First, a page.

Study Guide

Pnin Summary

By Vladimir Nabokov

Pnin Summary

All right, let's break down this sob story. Professor Timofey Pnin (yes, that's Timofey, not Timothy) is a 52-year-old Russian émigré teaching at (made-up) Waindell College. When we meet him, he's on the wrong bus for an event that he's speaking at, and ends up being hours late.

He gets there eventually, but along the way we learn a lot about him. We get the idea that this mix-up is not an isolated incident for Pnin, he's not much of a professor, he's pretty bad at speaking English, he has some kind of heart condition, and he's pretty weird overall. So whoop-de-doo: that's the basic setup for the rest of this novel.

By the way, Pnin is basically a wandering vagrant. When we meet him, he's living with some folks named the Clements, who have a spare room because their daughter Isabel has just gotten married. They don't get along at first, but eventually the three of them develop some kind of odd friendly relationship.

That's when Pnin gets a letter from his ex-wife, Dr. Liza Wind. She left him a long time ago, but now she suddenly wants back into his life. Yeah, we'd be suspicious too, but Pnin is kind of ecstatic about it. He looks forward to the day she's supposed to visit with anticipation. But it doesn't turn out to be exactly what he expected.

Liza appears, insults Pnin and his new lodgings, and then finally tells him what she wants. Money. For the child that she tried to pass off as Pnin's when the two of them were coming to America. He's never so much as met the kid, but now that Liza's getting divorced she needs some more money to take care of him. The whole thing leaves Pnin heartbroken.

Later, there is some more excitement in Pnin's life. It turns out somebody recalls his library book, and Pnin is not very happy about it. Like we said, huge excitement. Anyway, he accuses the only other Russian on the faculty of wanting it, but the guy totally denies it. Then Pnin goes to the library, only to find out that the person who wanted his library book was himself!

After all of that, Pnin heads home. He reads a Russian book and snuggles into bed only to be woken up a few hours later. Like some kind of bad dream, Isabel has come home and it looks like Pnin is going to need a new place to stay.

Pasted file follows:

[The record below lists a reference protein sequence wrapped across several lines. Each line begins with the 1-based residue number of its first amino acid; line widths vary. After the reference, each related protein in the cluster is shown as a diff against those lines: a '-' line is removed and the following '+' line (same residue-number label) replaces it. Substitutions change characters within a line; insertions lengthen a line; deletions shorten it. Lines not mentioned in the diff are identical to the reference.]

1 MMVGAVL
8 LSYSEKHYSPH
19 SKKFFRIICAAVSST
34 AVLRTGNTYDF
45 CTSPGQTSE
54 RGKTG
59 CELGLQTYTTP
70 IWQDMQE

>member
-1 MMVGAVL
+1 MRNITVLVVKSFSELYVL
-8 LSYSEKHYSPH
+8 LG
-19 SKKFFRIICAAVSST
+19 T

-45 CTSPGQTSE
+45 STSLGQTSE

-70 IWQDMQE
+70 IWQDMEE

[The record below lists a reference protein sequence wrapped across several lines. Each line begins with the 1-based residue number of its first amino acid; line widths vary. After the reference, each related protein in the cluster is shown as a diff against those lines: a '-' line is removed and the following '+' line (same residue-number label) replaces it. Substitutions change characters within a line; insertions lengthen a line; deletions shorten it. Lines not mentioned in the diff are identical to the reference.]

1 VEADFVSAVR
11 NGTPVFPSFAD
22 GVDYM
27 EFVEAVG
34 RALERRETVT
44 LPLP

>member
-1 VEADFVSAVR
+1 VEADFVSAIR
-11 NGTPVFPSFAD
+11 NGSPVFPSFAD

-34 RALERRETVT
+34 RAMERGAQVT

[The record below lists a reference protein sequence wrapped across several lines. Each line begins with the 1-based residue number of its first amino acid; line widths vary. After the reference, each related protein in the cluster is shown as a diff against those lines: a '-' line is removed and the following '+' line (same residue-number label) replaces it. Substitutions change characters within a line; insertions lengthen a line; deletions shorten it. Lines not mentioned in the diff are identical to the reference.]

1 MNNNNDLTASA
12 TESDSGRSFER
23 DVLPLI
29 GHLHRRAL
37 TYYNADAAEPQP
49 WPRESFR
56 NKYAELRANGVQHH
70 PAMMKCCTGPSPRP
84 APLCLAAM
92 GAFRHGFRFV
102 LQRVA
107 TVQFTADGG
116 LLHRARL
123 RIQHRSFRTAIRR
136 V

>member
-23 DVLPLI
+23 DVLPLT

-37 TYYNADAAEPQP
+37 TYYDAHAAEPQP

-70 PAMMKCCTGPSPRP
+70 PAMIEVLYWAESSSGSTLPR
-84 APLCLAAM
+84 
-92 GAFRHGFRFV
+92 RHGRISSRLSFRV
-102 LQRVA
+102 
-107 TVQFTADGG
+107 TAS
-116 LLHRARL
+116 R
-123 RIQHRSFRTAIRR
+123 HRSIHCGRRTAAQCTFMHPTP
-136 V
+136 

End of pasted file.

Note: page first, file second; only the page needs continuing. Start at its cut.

Fast forward: Pnin has a new room. More news: Victor, Liza's son, wants to meet with Pnin. The kid hates his parents (the ones he lives with) so he imagines Pnin (not his parent) as some kind of scholarly gentleman. Pnin on the other hand, is just excited to meet his "son."

After Pnin meticulously prepares the room where Victor will stay, the two of them meet, a day later than they'd originally planned. Pnin obviously thought this 14-year-old boy was five years old or something. It's awkward. After a few moments of not really knowing what to talk about, they go to sleep.

Fast forward again, and it's summer. Victor is gone, and Pnin is going to hang out with some of his friends. Didn't think he had friends, did you? Actually, this is the only part of the novel that seems to portray Pnin in a positive light.

All is going well, and Pnin is actually winning a croquet match when he gets a heart attack, or maybe it's a seizure. Nabokov doesn't tell us. Anyway, that makes him remember basically the worst thing that has ever happened in his life. And it's no joke: the murder of his first love, Mira, by Nazis in a concentration camp. This is definitely the saddest part of the whole novel. And right when he was about to give a croquet beat-down!

Back to school, and more bad news for Pnin. Dr. Hagen, who's in charge, is leaving the University, which means that someone else will take over his position. The only problem with that is everyone else hates Pnin. So basically that means he'll be fired by the end of the year.

But Pnin, of course, has no idea this is happening and assumes that he'll get tenure soon. He's so happy about it that he even decides to buy a house and throw a housewarming party. It's actually a nice party, and everyone enjoys themselves. At least until Dr. Hagen arrives.

Then Pnin learns the bad news. He's fired.

The last chapter of the novel is dedicated to the kind of weird memories of the narrator. He insists that he has met Pnin several times, but Pnin denies it all. If you look closely, you'll notice there are a lot of historical discrepancies. But the point is, Pnin is being fired and he's going to be replaced by this narrator guy.

The last thing we see of Pnin is his dinky car riding off into the sunset.